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The Magician few weeks later for her marriage, and it would be simpler to despatch them all from one place. Susie went out. At the door it occurred to her to ask the concierge if she knew where Margaret had gone that morning. 'Parfaitement, Mademoiselle,' answered the old woman. 'I heard her tell the coachman to go to the British Consulate.' The last doubt was leaving Susie. She went to the dressmaker and there discovered that by Margaret's order the boxes containing her things had gone on the previous day to the luggage office of the Gare du Nord. 'I hope you didn't let them go till your bill was paid,' said Susie lightly, as though in jest. The dressmaker laughed. 'Mademoiselle paid for everything two or three days ago.' With indignation, Susie realised that Margaret had not only taken away the trousseau bought for her marriage with Arthur; but, since she was herself penniless, had paid for it with the money which he had generously given her. Susie drove then to Mrs Bloomfield, who at once reproached her for not coming to see her. 'I'm sorry, but I've been exceedingly busy, and I knew that Margaret was looking after you.' 'I've not seen Margaret for three weeks,' said the invalid. 'Haven't you? I thought she dropped in quite often.' Susie spoke as though the matter were of no importance. She asked herself now where Margaret could have spent those afternoons. By a great effort she forced herself to speak of casual things with the garrulous old lady long enough to make her visit seem natural. On leaving her, she went to the Consulate, and her last doubt was dissipated. Then nothing remained but to go home and wait for Arthur. Her first impulse had been to see Dr Porhoet and ask for his advice; but, even if he offered to come back with her to the studio, his presence would be useless. She must see Arthur by himself. Her heart was wrung as she thought of the man's agony when he knew the truth. She had confessed to herself long before that she loved him passionately, and it seemed intolerable that she of all persons must bear him this great blow. She sat in the studio, counting the minutes, and thought with a bitter smile that his eagerness to see Margaret would make him punctual. She had eaten nothing since the petit dejeuner of the morning, and she was faint with hunger. But she had not the heart to make herself tea. At last he came. He entered joyfully and looked around. 'Is Margaret not here yet?' he asked, with surprise. 'Won't you sit down?' He did not notice that her voice was strange, nor that she kept her eyes averted. 'How lazy you are,' he cried. 'You haven't got the tea.' 'Mr Burdon, I have something to say to you. It will cause you very great pain.' He observed now the hoarseness of her tone. He sprang to his feet, and a thousand fancies flashed across his brain. Something horrible had happened to Margaret. She was ill. His terror was so great that he could not 10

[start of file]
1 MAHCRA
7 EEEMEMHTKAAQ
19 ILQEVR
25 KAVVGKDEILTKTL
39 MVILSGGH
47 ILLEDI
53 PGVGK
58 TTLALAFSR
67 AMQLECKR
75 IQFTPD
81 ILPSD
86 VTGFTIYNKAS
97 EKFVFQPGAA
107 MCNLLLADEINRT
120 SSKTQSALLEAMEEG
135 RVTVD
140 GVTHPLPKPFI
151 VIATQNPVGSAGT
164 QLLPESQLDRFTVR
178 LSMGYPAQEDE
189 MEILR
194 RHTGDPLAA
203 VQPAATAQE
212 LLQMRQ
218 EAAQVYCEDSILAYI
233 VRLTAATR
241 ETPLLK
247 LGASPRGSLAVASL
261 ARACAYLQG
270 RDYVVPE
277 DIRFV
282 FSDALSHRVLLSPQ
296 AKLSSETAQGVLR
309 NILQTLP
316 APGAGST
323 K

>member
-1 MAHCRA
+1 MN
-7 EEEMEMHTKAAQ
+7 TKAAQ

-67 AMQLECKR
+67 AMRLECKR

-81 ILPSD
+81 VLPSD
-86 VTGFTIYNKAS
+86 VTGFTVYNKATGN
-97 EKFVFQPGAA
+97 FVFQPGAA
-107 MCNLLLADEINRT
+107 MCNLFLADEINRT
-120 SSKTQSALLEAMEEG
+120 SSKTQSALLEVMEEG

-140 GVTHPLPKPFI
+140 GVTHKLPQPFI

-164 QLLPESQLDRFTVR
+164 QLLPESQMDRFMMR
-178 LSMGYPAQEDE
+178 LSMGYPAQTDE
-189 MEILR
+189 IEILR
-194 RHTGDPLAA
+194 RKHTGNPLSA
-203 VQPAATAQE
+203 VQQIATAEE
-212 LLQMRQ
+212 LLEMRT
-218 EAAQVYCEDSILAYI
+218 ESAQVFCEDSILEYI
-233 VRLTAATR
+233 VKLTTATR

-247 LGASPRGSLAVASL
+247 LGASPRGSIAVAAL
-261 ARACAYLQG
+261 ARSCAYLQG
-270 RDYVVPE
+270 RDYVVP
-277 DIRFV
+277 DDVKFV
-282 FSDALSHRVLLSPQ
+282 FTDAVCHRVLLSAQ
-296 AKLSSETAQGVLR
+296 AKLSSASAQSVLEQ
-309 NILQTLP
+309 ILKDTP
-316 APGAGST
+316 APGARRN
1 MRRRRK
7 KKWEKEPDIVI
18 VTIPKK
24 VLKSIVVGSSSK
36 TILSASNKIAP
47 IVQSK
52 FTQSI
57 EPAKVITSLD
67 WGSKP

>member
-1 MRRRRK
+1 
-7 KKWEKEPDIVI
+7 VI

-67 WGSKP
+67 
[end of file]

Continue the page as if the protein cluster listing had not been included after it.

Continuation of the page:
The Magician  
The Magician  

W. Somerset Maugham